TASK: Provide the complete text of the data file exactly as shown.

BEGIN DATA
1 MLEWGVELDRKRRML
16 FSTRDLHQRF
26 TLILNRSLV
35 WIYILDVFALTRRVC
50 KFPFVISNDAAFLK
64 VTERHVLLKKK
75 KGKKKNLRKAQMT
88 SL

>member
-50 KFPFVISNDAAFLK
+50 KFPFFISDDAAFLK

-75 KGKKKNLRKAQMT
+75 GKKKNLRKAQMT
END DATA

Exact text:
1 MLEWGVELDRKRRML
16 FSTRDLHQRF
26 TLILNRSLV
35 WIYILDVFALTRRVC
50 KFPFVISNDAAFLK
64 VTERHVLLKKK
75 KGKKKNLRKAQMT
88 SL

>member
-50 KFPFVISNDAAFLK
+50 KFPFFISDDAAFLK

-75 KGKKKNLRKAQMT
+75 GKKKNLRKAQMT